10. Dialogue Your Way to a Successful Day of Service
The above examples certainly provide inspiration and a foundation for churches to model. But as Dave Fleming writes, “The simple truth is that it's easier to copy another church's success than it is to dialogue your way to your own.” Rich Henderson, pastor of extension ministries at Blackhawk Church couldn't agree more.
“Not everything everyone else does works. Don't replicate, but use prayer and discernment,” says Rich. Like most ministers Blackhawk staff members are always looking for innovative ministry ideas, but the common phrase that comes up in staff brainstorming sessions is, “That's a great idea. How do we B lackhawk it ?” –meaning, how do we take that ministry innovation and mold it to fit the creative and unique culture in Madison, Wisconsin?
Each church has a unique ministry to provide to the community and a unique church culture to understand. One of the best ways to dialogue to a great service event is to brainstorm using the following list of questions:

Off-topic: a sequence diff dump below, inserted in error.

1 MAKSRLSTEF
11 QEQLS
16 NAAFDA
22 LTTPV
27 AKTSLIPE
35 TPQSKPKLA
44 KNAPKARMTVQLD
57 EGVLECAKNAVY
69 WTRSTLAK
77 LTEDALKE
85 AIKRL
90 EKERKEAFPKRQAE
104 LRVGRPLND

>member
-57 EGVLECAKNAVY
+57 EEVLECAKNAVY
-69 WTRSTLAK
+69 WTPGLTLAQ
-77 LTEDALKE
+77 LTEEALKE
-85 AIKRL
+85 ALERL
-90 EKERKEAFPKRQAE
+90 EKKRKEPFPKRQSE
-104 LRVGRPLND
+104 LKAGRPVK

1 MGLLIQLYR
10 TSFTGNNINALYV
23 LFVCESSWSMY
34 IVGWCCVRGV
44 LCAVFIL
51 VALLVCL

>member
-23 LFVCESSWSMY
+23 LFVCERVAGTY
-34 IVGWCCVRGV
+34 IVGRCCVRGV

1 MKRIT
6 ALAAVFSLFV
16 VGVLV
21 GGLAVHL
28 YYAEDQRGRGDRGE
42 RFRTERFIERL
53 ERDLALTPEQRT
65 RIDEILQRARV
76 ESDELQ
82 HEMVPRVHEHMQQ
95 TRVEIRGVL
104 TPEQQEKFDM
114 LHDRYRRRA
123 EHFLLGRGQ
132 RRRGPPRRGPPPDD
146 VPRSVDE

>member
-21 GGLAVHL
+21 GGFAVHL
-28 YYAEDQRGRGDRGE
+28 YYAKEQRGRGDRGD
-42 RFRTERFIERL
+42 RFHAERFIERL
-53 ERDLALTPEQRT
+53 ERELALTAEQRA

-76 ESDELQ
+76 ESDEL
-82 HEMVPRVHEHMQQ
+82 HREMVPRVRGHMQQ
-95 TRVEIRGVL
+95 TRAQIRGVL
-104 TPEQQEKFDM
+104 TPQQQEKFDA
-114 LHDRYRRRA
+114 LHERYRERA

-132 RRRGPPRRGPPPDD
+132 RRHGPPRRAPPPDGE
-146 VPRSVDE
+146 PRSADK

- How will we articulate the vision?
- How will we locate the projects and get organized?
- What kinds of projects motivate and excite our people for service? Create a list of projects that are attainable, yet challenging.
- How can we maintain the person-to-person connection during a service day?
- How will we celebrate the successes?
- Not all projects will go as planned. How will we empower people to troubleshoot on the spot?
- Even though we want to be initially successful in the one great day of service, how can we leverage this event to have long-term effects?